DBI think banks, and insurers actually, sit on a wealth of opportunity to create really, really good customer experiences, because they sit on this kind of golden field full of data that they can potentially utilise on the one hand, but on the other hand, in contrast to a lot of other brands, the data that they do have is much more heavily regulated.
So, I think that’s an inhibitor to creating really good customer experiences. I think that if you think about the legacy systems that a lot of banks have had as well, oftentimes it can be quite tricky for them to get those systems to play ball and interact with each other and also with a front-end interface that provides a better digital experience.
And then the final aspect of course, which is linked to that legacy system issue, is then the ability to link offline and online channels as well, that can also be a challenge for them. But I think actually, on the whole, and I think we’re seeing it now with a lot of the brands that we work with, you’re really starting to see the transformation accelerate.
And I think a lot of banks and insurers are now getting their head around what they need to do in order to create really compelling customer experiences that actually generate real value to a customer, rather than perhaps just to the bank or just to the direct marketer, as it would have been a few years ago.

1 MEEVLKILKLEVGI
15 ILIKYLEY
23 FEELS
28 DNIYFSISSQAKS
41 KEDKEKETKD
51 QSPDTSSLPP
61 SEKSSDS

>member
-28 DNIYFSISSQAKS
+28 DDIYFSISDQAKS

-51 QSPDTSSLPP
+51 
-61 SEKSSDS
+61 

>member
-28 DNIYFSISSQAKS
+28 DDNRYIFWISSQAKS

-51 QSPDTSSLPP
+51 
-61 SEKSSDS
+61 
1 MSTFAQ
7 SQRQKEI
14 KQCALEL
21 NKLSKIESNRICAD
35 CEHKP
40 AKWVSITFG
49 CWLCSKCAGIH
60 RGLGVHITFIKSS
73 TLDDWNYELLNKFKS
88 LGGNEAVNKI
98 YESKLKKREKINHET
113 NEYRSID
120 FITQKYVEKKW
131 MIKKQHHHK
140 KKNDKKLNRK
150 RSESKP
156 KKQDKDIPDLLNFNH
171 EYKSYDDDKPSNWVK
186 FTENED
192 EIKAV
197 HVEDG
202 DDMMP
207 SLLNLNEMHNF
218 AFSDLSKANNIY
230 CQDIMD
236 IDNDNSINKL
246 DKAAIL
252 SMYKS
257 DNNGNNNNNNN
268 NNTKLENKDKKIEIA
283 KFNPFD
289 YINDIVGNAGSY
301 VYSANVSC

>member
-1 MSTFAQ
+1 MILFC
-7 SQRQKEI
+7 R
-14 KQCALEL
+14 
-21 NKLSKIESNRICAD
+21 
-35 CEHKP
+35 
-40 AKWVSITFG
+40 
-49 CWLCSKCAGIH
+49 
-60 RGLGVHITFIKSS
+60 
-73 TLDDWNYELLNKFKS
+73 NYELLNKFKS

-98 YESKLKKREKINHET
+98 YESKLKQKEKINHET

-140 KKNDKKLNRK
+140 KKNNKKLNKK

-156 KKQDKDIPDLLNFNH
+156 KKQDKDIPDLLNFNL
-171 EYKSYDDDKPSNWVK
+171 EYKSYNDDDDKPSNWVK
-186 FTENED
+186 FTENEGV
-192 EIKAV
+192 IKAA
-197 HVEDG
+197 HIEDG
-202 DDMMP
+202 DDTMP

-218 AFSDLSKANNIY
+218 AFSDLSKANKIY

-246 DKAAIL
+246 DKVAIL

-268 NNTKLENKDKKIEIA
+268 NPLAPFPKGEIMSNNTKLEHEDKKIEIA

So on the whole I would say things have improved drastically, but there are definitely still hurdles there.
SP I think it probably doesn’t always feel to the consumers like it’s improved so much in terms of what they see. There are some examples where consumers really like their banks and they really like their insurers and they tell me about that.
But I certainly see on the other side as well, where they’re, kind of, like, they’re asking me for this information and I only ever hear from them when it’s bad news—they don’t tell me when the rate’s going down, something that could mean that it costs me, I only hear from them when they want more money.